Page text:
In a few years from now you might look back and laugh at the fact that in 2020 Aussies were rushing out and panic buying loo paper.

Researchers that focus on how social media impacts an audience’s perception of incidents recently said that what’s happened in regard to mass purchasing of toilet paper appears to be a mass psychological event prompted by triggering images on social media platforms. Simply put, when people see others panic purchasing toilet paper (for whatever reason) they too are tempted to join in. Like a strange fear of missing out on something that everyone else is in on.

So, Why Toilet Paper?

While some people (including commenters in our forum) believed that the mass hysteria surrounding poo paper was because of fears COVID-19 might cause gastro issues, that’s actually not quite accurate. A number of people also incorrectly believed that since China is a massive manufacturer of everything from clothes to toilet paper that the country’s lock down might impact supplies. Others were of the thought that if Australia, or more realistically, some virus hot spots in Australia were to be put in lock down or isolation for 2 weeks, they wanted to be prepared. It’s not just Aussies losing the plot when it comes to COVID-19, there have been reports of armed robberies in Hong Kong where an armed gang stole 600 rolls of toilet paper in one day. One woman accidentally ordered 12 years’ worth of toilet paper online, after she constructed a toilet roll throne, she sold the toilet paper to raise money for her daughter’s school.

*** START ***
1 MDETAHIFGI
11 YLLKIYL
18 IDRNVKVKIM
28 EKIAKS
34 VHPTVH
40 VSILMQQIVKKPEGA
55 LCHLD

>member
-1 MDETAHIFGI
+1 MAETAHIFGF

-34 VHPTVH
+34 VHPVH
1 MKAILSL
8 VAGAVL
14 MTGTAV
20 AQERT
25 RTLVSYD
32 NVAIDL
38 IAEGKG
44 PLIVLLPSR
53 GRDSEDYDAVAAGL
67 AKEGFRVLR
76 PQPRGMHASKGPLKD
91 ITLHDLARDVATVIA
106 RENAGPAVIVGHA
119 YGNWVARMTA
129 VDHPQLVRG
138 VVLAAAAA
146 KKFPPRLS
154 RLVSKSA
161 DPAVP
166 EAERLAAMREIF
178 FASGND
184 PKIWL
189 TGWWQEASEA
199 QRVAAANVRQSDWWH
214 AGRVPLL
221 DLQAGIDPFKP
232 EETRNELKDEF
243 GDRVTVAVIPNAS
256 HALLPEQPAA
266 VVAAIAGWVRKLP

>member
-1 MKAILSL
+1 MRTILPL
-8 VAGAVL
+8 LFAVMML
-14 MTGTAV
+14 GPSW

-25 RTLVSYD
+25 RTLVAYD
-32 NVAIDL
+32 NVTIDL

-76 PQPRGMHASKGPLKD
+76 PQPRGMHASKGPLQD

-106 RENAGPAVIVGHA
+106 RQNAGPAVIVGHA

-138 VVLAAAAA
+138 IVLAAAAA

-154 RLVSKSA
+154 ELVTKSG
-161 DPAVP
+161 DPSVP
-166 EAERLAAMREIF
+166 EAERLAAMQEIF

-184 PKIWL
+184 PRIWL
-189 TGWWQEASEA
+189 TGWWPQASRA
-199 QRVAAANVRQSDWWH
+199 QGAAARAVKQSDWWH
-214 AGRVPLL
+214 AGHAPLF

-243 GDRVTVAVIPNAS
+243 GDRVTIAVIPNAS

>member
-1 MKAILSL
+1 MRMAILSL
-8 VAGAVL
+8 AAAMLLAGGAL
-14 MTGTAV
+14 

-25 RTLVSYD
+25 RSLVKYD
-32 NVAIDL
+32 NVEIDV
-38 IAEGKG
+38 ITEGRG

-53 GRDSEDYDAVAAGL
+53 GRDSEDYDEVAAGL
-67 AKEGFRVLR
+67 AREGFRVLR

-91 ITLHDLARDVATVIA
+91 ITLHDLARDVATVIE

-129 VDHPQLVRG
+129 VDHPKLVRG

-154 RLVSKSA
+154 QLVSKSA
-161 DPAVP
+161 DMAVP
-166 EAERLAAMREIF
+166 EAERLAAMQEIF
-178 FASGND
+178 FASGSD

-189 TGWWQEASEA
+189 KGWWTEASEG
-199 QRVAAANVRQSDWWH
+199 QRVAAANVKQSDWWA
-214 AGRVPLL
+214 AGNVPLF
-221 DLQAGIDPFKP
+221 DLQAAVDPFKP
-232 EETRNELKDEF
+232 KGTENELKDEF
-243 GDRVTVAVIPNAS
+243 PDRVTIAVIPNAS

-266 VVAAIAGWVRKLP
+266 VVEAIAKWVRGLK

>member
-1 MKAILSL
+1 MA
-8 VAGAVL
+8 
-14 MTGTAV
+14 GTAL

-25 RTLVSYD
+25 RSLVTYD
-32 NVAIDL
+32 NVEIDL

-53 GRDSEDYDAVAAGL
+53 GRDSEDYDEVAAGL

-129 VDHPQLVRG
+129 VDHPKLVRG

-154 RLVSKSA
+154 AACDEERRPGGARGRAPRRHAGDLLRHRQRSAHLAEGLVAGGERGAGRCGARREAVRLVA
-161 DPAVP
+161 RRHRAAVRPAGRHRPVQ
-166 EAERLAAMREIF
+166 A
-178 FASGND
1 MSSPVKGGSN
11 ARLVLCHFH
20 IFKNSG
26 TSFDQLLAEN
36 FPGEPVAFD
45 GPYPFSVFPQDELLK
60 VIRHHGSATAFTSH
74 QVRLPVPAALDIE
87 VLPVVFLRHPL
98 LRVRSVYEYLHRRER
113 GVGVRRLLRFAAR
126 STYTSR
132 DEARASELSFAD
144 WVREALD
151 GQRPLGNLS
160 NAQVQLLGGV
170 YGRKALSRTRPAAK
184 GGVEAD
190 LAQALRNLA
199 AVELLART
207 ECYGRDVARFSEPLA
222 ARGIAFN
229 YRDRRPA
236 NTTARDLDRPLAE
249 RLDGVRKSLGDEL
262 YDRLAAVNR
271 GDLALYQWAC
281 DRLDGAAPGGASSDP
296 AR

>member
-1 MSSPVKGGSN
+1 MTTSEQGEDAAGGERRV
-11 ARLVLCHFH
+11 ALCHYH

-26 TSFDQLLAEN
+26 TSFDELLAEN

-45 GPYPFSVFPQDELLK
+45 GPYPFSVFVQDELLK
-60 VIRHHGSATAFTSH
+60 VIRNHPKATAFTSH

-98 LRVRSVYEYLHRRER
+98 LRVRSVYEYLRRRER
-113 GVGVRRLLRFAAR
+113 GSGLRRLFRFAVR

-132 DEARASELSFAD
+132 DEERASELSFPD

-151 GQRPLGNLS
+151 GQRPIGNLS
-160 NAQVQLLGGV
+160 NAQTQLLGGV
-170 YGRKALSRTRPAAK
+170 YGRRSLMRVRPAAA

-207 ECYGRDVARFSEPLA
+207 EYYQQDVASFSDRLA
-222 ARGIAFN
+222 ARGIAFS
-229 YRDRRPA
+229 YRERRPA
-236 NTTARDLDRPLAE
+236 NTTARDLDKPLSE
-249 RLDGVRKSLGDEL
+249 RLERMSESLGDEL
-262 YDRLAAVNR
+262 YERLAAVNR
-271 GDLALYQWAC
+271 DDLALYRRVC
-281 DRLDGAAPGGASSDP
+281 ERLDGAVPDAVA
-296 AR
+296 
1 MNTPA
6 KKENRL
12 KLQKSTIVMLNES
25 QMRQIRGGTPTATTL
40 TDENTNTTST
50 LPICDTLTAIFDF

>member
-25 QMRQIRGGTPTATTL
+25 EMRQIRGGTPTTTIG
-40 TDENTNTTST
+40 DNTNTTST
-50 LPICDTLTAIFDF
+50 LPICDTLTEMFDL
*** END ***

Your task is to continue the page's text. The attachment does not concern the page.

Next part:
Reality Check

Although the mass hysteria surrounding COVID-19 and the resulting toilet paper crisis has been fueled largely by social media, it’s not that uncommon for people to collectively lose it over a pandemic. Sometimes it’s something as innocuous as one person laughing that then somehow morphs into hundreds of people apparently unable to stop laughing. Yup, that’s a real thing that happened in Tanzania in 1962. You never quite know how you’ll react when everyone around you starts to panic, perhaps you’ll keep your senses, perhaps you won’t. Most people two weeks ago probably never thought they would be the ones fighting in the aisle over a packet of toilet paper, they probably didn’t think it would end with someone being tasered, but yet, here we are. This certainly isn’t the first time an infection disease spread across borders and oceans, but it is the first that has taken place at the height of social media.

LiveTribers, did you find yourself wrestling in the toilet paper aisle recently? Are you shocked at how people are reacting to this perceived crisis?


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